Missouri legislators recently prefiled not one, but two separate sports betting bills to be discussed in Missouri’s next legislative session, which begins on Jan. 4, 2023. Sen. Denny Hoskins prefiled SB1 which “modifies provisions relating to gaming” while Sen. Tony Luetkemeyer prefiled SB30 which “authorizes sports wagering.”
While both bills ultimately seek to legalize online and retail sports betting in the state, Hoskins’ bill also includes the legalization of video lottery terminals (VLTs).
Per SB1, “video lottery game terminals may be placed in fraternal organizations, veterans’ organizations, and truck stops, as such terms are defined in the act, and in business entities licensed to sell liquor by the drink.” No more than eight VLTs are permitted at any one establishment.
The Missouri Gaming Commission will collect an annual license fee (amount undetermined), a renewal fee (if applicable), and a $300 annual administrative fee, for each VLT in service. Furthermore, VLTs will be taxed at 36% of adjusted gross receipts. The bill explains that “the net proceeds of the sale of video lottery game tickets shall be appropriated equally to public elementary and secondary education and public institutions of higher education with an emphasis on funding elementary and secondary education student transportation costs and higher education workforce development programs.”
In addition to VLTs, SB1 includes standard online and retail sports betting legalization in its proposal. Missouri’s casinos (mostly riverboat casinos) would be able to offer retail and mobile sports betting through up to two mobile operators. Missouri’s professional sports teams could “designate a designated sports district mobile licensee, as defined in the act, to conduct sports wagering via an interactive sports wagering platform within the designated sports district.” These districts are defined as “areas surrounding stadiums in which professional sports teams play their home games.” In other words, mobile sports betting through the state’s professional sports teams would only be available for users within said districts.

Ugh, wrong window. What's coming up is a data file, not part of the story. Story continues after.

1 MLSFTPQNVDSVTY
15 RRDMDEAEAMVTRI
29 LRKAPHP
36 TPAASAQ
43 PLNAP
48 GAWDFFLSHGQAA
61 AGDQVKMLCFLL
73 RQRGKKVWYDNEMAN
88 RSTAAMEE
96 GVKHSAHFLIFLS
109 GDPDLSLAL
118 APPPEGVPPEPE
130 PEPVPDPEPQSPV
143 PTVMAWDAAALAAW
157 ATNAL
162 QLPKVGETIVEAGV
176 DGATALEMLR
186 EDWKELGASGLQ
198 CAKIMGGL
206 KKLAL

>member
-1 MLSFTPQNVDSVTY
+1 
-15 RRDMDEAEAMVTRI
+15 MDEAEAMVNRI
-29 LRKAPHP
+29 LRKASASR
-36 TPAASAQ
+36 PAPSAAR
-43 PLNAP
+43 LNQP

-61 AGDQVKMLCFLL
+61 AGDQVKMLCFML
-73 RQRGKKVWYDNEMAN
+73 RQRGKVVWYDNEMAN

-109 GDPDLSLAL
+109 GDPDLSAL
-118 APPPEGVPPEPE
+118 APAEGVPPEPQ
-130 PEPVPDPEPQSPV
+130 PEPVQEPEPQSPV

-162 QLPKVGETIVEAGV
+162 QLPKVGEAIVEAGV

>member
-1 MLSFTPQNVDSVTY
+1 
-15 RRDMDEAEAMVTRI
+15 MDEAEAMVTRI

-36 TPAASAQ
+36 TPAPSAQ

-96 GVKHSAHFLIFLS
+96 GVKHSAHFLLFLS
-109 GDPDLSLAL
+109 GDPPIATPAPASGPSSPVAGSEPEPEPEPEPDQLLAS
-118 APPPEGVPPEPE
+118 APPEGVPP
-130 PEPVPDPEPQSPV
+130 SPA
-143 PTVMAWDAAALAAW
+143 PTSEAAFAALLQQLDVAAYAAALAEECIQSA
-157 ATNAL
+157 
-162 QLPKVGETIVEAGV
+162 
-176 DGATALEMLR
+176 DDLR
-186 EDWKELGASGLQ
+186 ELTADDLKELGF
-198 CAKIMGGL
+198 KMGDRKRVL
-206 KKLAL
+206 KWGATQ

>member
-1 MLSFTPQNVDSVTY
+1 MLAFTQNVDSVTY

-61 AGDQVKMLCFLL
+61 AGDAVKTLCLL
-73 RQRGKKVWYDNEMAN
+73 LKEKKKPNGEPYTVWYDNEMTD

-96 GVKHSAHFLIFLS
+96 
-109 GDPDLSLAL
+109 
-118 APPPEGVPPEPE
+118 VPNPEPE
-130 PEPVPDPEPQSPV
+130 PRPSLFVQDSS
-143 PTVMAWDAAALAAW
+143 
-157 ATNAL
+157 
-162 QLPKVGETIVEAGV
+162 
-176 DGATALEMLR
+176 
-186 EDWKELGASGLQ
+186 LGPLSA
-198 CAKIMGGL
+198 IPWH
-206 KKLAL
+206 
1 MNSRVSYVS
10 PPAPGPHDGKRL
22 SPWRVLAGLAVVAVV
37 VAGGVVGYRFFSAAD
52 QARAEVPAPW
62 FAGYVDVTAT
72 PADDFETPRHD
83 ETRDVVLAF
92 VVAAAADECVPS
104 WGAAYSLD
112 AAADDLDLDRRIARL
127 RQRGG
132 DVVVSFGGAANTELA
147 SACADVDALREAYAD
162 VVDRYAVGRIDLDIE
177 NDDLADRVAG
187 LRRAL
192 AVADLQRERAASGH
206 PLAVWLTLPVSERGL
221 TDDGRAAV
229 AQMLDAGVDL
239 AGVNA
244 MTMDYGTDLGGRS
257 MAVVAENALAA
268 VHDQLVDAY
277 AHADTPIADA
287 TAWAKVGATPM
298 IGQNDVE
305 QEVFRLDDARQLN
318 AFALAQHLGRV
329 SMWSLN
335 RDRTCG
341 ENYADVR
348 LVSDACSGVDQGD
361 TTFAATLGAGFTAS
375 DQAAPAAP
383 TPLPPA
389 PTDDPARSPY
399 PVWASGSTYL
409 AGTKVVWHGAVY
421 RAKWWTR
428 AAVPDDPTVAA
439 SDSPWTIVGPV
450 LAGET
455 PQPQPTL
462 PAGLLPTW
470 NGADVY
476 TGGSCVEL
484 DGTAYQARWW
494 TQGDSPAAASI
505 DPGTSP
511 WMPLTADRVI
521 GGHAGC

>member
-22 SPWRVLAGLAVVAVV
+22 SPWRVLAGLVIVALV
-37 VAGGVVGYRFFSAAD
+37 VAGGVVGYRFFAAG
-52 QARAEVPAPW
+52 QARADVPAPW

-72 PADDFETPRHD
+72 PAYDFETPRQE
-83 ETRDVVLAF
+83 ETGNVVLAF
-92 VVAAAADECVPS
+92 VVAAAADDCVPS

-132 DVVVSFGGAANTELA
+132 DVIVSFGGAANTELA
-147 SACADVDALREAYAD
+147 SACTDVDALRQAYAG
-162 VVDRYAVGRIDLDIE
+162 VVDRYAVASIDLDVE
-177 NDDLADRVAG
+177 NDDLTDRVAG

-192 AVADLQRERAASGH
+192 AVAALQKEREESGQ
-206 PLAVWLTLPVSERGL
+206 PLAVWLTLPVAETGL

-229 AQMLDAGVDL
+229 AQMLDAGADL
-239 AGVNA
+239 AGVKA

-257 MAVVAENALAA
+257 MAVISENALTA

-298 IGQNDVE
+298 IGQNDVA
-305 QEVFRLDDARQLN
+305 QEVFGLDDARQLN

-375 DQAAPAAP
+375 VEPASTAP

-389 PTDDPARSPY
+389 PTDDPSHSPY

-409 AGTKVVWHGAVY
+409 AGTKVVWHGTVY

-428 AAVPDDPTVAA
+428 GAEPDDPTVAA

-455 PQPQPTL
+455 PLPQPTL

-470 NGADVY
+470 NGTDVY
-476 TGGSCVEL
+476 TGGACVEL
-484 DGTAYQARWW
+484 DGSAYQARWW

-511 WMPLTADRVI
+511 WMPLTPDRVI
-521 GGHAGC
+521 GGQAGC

Any licensed sports betting operator in the state would be taxed at a 10% rate.
Missouri already gearing up for another run at sports betting in 2023, as two sports betting bills have been pre-filed.
1. Bill from @DLHoskins. Legalize retail/mobile sports betting and Video Lottery Terminals.
2. Sen. Luetkemeyer. 10% sports betting tax. Online/retail.
— RLinnehanXL (@RLinnehanXl) December 5, 2022
The second bill proposed by Luetkemeyer proposes similar changes, without the addition of VLts. Similar to SB1, SB30 also establishes “sports districts” that allows these professional sports teams to exclusively offer their online sportsbook in the designated district. They can either brand their own sportsbook or partner with an established one.
Meanwhile, Missouri casinos “may conduct sports wagering through up to three individually branded interactive sports wagering platforms” and “one interactive sports wagering platform.”
This bill also establishes the sports betting tax rate for operators at 10%.
— Kansas City Chiefs (@Chiefs) December 5, 2022
Missouri Sports Betting Outlook
Missouri is home to the Kansas City Royals and the St. Louis Cardinals, but no sports team is more iconic than the Kansas City Chiefs, which it also hosts. Aside from having this year’s leading MVP candidate as their quarterback, the Chiefs fan base has also been dubbed the rowdiest crowd in the league after posting a record of 142.2 decibels during a 2014 game. If these fans were able to bet on their hometown team, there’s no telling how successful sports betting could be in Arrowhead Stadium alone.
However, rumors circulated earlier this year that Kansas lawmakers were trying to get the Chiefs to jump state lines and relocate to Kansas, in the wake of their sports betting legalization. If this were to happen, it would have a big impact on just how lucrative the Missouri market is.
All that being said, the Missouri legislative session ends on April 10, 2023 so they’ve got about five months to get the ball rolling…in their direction.